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Vector Based 2D Mapping

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I'm interested in creating a 2D sidescrolling game with map design based on convex vectors instead of tiles (See "Type #4" in this article). This will be a challenge for me, and I have a few questions.


My first issue is with level design. The way I see it I'll need to do the following:


1. Design each level as a series of convex shapes for collision, overlaid with an image.

2. Save each convex shape as an array of points.


This would be very tedious, are there any map editors available that already do something like this? 


My second question has to do with moving the player up and down slopes:


Collision detection and response should be no problem, but I'm not 100% sure about how a player would move up and down a slope. Currently, I would do it like this:


1. Determine if player collides with a polygon.

2. Determine between which two points of the polygon the player is colliding.

3. Modify player's Y-value based on the slope of that line segment.


Am I on the right track, or is there a better way to do this?


Would love any insight or links to articles on the topic. Thanks guys!


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Couple things.


You may want to think about going 100% vector based graphics, ie something similar to SVG (Scalable Vector Graphics).  I've been wanting to do something along those lines for a while now, it just hasn't made it to the top of the want-todo list.


If I were to do so, with regards to players (or any moving objects, for that matter) moving up/down slopes, I would just compute a vector perpendicular to the slope the object was moving on, and use that as the base movement vector for that object.  I've also thought about applying speed modifies based on those slopes.  Move faster downhill, slower uphill.  The potential beauty there is that the uphill speed modified could inherently become the factor for the steepest incline you can move up.

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I'm not aware of any that do this. Its a bit unclear to me; are you wanting to do tile-based graphics with vector-based collision (a combination of #2 and #4), or free-form graphics with vector-based collision (just #4, like Braid)?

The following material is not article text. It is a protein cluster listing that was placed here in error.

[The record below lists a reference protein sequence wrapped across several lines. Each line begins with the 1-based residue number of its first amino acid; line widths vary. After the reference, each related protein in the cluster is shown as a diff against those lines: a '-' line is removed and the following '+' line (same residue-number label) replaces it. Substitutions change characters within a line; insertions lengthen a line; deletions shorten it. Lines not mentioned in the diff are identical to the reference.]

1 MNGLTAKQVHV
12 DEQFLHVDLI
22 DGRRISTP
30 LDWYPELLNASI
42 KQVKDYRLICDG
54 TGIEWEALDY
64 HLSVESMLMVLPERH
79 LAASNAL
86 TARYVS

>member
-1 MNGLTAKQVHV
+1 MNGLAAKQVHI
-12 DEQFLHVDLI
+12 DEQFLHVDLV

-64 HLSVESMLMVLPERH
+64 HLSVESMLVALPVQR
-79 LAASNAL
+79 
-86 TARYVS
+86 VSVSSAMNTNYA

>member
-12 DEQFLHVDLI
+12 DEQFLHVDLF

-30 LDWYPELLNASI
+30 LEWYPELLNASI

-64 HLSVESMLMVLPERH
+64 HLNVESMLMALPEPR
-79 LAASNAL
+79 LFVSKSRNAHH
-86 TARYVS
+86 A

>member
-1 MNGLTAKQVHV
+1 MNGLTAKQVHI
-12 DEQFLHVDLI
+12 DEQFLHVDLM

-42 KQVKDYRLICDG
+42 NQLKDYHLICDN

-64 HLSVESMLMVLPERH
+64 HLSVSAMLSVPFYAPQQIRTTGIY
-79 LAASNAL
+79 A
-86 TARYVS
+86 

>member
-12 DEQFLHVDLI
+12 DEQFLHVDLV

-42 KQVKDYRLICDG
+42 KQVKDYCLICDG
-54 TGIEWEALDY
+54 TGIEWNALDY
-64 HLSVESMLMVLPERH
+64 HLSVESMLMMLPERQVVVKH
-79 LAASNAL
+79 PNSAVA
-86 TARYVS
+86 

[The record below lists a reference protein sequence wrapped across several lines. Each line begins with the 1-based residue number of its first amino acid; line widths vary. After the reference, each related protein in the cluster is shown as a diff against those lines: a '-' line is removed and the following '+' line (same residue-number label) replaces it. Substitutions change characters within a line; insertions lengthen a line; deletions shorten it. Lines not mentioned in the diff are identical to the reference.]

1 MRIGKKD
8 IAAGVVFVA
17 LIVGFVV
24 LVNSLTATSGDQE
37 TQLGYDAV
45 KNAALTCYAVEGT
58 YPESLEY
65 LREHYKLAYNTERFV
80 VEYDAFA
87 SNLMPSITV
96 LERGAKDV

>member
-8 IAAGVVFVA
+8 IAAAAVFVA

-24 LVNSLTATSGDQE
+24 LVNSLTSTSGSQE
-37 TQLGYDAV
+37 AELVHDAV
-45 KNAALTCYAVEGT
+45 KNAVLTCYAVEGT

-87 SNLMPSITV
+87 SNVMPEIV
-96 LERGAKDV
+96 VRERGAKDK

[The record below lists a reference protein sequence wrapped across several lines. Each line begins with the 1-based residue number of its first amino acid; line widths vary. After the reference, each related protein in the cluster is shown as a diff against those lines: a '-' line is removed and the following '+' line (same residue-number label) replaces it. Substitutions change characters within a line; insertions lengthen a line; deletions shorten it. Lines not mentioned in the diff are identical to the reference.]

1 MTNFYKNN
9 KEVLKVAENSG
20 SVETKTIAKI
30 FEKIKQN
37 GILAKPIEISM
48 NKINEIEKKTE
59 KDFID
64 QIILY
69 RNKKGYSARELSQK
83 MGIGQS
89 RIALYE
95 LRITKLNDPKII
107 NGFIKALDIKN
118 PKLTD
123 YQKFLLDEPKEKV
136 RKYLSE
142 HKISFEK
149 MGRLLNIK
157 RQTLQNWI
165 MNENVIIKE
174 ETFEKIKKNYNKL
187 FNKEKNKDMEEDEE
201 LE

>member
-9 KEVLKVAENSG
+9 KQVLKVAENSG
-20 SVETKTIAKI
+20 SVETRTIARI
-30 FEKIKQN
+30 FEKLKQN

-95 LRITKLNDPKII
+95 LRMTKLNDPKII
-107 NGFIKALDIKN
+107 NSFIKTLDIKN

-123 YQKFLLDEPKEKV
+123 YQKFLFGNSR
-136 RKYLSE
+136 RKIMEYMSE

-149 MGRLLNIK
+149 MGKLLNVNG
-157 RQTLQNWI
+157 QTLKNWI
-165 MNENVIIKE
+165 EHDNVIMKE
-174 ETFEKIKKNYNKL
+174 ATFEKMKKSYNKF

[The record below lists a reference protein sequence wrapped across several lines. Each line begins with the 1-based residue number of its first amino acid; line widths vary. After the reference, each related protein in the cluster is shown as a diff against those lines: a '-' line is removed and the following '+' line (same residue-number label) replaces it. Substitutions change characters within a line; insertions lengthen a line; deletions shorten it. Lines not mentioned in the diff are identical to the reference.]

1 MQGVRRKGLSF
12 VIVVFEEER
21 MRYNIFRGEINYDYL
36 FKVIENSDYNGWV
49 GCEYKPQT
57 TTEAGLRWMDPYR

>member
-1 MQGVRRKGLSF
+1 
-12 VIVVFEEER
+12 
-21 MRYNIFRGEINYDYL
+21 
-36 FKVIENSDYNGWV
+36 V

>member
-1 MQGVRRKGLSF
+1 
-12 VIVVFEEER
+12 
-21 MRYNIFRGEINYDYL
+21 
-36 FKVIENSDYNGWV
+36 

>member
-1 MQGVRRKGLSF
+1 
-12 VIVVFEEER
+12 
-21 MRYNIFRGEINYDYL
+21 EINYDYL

There are few, if any, map editors for games with free-form graphics as far as I know of. But actually a decent substitute, at least for laying out the map, would be to use a 3D modelling program constrained to a plane (or perhaps a few planes, for parallax). You can layout axis-aligned textured quads for the main background, and then instances of other "decorative" objects with arbitrary scale/rotation. The "models" for the background and decorative objects would just be textured quads, or I suppose other shapes as appropriate. You could even layout the collision data as a collection of line segments, where each collection is again a model. You'd just need to parse out which models are for rendering and which are for collision when you load the map file. You probably want to transform the 3D modelling file into a better format for distribution anyways, so you can do this step then, but its an implementation detail. Some collision data might have other uses -- for example, a lantern on a wall may not collide with entities, but it still might need a hit-box so that you can smash it for power-ups. You'll need a way to sort that too. Typically each model in a 3D scene file has a unique ID, so you can use it as a key or encode it to have different meanings.


If you want Tiles + vector collision, then you probably need to write a simple tool that displays the map and allows you to define the collision segments, or alternatively, each tile can have predefined collision boundaries and they can be automatically linked to neighboring tiles (you'll still need a tool to define them in the first place). Another option is to create a tool that exports your tile-based map as a 3D-scene (each tile is a textured quad model, these arranged in a grid to form the map), and then you can use a workflow like I described before to define collision and whatnot. You can also have your conversion tool export "default" collision data as I described at the beginning of this paragraph, so that it can be modified in the 3D modeler,


If you do not have access to high-end, often expensive, 3D modelling tools like Max or Maya, Blender is very powerful if not as polished as the others, or you could try Google Sketch-up for something a little lighter weight. If you're familiar with Ruby, Sketch-up offers a scripting interface that you might even be able to use to import tile-based maps so that you can manipulate them.

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